Therefore, the Gaza Strip and its inhabitants remain under Israeli effective control and is therefore, occupied. The Palestinians have the right to use military force to resist Israel’s occupation.
Is the use of force by Israel lawful?
Israel’s attacks in Gaza which have killed more than 9,000 Palestinians do not constitute lawful self-defense
Israel is claiming that its military operations in Gaza constitute self-defense against Hamas under Article 51 of the UN Charter.
Article 2(3) of the Charter requires all states to settle their international disputes by peaceful means so as not to endanger international peace and security. This doesn’t just apply to states, but also applies the settlement of international disputes.
Article 2(4) says that no state can use or threaten to use military force against the territorial integrity or political independence of another state, “or in any other manner inconsistent with the Purposes of the United Nations.”
Although Israel denies that Palestine is a state, the Israeli Supreme Court in the Targeted Killings case recognized the dispute between Israel and the Palestinians to be of an international character. Thus, Israel cannot use the Palestinians’ lack of statehood to justify its use of force.
Chapter VI of the Charter (in Articles 33-38) sets for the mechanisms, with S.C. or G.A. assistance, by which states may peacefully settle disputes. They include “negotiation, enquiry, mediation, conciliation, arbitration, judicial settlement, resort to regional agencies or arrangements, or other peaceful means of their own choice.” Israel has not engaged in negotiations with the Palestinians.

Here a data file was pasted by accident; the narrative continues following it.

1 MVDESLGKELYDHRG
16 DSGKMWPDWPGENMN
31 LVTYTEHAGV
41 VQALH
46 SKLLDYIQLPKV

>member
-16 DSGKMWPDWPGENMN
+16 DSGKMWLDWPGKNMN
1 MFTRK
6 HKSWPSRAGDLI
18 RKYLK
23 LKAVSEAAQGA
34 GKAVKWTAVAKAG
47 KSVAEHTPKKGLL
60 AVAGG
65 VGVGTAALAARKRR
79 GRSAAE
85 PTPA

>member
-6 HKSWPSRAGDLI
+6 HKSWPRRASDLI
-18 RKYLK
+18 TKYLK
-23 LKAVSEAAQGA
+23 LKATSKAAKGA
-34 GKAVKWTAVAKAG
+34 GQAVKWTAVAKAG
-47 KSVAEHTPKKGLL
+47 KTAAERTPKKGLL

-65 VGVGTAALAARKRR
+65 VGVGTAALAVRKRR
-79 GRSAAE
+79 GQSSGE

The only two exceptions to the prohibition on the use or threat of force are when a state acts in self-defense or when the Security Council authorizes the use of force. A state may use military force in individual or collective self-defense under Article 51 of the Charter “if an armed attack occurs” against a state. The use of armed force for reprisal or preemptive or retaliatory purposes is prohibited by the Charter.
For an armed attack to give rise to the right of self-defense, it must be directed from outside the territory under the control of the defending state. Therefore, a state should not be allowed to invoke the right of self-defense to defend against an attack which originates inside a territory it occupies. Because Israel has continued to occupy Gaza it has given up its right to claim that it is acting in Article 51 sanctioned self-defense in response to the attacks by the Palestinians.
Israel remains an occupying power in Gaza despite its unilateral removal of settlements. Since the election of Hamas, Israel has imposed a blockade against Gaza which is specifically listed as an act of aggression under General Assembly Resolution 3314. Actions taken by Hamas or any other Palestinians to resist the blockade are not “acts of aggression” so they do not allow Israel to claim it is acting in self-defense.
In its 2004 advisory opinion on the Legal Consequences of the Construction of a Wall, the International Court of Justice established the non-applicability of “self-defence” under Article 51 in the situation between Israel and the Occupied Palestinian Territory.
Noura Erakat, a human rights attorney and associate professor at Rutgers University, wrote in Jadaliyya, “A state cannot simultaneously exercise control over territory it occupies and militarily attack that territory on the claim that it is ‘foreign’ and poses an exogenous national security threat. In doing precisely that, Israel is asserting rights that may be consistent with colonial domination but simply do not exist under international law.”
A state’s use of military force that is not conducted in self-defense or with the blessing of the Security Council constitutes aggression.
Israel is Mounting a War of Aggression Against the Palestinians
Israel has not sought a peaceful resolution of the crisis and its use of military force in Gaza constitutes illegal aggression.